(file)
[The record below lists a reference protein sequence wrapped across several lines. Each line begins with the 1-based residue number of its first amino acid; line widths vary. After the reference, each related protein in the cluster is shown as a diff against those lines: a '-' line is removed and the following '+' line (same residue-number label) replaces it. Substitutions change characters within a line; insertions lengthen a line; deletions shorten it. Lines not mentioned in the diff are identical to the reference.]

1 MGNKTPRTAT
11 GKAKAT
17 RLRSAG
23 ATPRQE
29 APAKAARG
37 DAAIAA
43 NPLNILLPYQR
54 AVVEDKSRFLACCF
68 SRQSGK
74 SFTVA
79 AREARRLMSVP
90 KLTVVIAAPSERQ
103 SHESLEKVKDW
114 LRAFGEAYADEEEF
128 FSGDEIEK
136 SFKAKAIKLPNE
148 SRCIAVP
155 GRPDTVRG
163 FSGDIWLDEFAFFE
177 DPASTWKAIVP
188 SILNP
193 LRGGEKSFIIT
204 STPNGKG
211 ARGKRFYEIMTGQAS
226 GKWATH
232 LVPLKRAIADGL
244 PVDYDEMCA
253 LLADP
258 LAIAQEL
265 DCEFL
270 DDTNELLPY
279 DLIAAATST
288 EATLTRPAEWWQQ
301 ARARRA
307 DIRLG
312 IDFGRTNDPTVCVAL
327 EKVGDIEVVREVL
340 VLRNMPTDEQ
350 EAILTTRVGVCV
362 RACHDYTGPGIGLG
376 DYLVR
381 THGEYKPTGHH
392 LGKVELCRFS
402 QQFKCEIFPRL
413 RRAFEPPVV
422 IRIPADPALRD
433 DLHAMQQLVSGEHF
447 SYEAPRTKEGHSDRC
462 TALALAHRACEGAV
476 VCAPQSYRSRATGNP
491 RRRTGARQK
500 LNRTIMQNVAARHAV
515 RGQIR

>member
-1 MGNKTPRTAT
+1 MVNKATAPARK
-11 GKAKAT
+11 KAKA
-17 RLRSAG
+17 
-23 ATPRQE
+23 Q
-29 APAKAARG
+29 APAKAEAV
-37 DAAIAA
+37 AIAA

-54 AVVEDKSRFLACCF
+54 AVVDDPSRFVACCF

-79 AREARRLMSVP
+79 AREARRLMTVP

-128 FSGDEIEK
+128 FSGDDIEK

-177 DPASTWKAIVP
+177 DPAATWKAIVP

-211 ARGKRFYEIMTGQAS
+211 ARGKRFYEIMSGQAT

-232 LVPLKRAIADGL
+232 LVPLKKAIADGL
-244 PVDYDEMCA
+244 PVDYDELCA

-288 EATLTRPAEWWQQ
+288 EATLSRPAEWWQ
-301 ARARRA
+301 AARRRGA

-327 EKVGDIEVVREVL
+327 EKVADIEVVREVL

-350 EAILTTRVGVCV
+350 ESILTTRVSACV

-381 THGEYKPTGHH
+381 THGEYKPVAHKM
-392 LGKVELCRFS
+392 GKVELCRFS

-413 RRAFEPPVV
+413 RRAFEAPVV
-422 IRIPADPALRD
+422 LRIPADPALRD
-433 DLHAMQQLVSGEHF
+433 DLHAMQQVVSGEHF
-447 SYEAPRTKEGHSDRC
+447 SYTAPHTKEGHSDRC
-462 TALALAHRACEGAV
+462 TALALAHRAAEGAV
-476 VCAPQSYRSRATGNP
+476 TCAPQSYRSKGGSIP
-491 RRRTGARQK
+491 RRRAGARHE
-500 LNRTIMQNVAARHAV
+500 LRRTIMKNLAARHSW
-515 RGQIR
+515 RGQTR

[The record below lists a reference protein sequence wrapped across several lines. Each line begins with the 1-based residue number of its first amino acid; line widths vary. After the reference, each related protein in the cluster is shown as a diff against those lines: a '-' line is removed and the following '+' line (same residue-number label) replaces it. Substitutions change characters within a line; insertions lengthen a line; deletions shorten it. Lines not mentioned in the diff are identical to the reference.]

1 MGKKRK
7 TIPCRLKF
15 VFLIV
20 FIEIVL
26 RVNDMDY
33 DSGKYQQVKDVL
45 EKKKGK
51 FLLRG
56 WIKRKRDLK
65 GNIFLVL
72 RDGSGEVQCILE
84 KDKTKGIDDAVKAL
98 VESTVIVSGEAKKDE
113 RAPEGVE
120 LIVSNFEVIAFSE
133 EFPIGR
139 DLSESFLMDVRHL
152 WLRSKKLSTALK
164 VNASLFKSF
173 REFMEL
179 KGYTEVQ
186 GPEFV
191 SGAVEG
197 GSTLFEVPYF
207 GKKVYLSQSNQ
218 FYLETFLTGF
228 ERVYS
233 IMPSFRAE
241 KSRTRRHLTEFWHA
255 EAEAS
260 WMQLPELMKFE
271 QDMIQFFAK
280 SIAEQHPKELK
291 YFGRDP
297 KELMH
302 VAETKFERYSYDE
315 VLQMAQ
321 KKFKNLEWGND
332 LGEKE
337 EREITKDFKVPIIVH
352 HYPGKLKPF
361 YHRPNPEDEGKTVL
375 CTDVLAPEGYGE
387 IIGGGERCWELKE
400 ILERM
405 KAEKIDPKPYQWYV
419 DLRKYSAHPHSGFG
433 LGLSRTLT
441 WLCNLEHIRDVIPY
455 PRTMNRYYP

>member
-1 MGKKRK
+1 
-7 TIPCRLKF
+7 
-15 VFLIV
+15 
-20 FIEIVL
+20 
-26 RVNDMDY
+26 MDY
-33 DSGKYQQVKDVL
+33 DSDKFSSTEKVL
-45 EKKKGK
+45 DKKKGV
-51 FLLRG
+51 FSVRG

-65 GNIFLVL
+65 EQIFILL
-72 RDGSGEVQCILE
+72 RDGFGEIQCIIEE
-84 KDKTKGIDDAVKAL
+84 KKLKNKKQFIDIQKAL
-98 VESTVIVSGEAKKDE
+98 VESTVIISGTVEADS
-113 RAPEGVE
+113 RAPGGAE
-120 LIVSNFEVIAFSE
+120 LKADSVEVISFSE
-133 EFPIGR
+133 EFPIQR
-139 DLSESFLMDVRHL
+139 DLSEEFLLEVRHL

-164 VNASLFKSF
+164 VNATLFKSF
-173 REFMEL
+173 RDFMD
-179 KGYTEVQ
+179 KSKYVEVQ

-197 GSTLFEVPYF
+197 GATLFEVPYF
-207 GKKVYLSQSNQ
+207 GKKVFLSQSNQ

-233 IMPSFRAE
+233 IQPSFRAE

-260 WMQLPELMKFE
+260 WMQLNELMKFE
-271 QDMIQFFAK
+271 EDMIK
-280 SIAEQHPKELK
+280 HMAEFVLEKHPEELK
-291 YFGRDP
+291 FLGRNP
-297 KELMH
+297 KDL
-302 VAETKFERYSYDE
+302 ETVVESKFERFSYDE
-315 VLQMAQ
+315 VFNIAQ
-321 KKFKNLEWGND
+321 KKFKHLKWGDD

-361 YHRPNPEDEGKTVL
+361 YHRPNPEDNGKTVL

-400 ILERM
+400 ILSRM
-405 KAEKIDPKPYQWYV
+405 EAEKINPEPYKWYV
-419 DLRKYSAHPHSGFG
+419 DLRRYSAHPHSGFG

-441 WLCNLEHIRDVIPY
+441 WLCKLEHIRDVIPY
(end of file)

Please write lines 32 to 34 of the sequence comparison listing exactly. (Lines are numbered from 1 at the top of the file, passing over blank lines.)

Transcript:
270 DDTNELLPY
279 DLIAAATST
288 EATLTRPAEWWQQ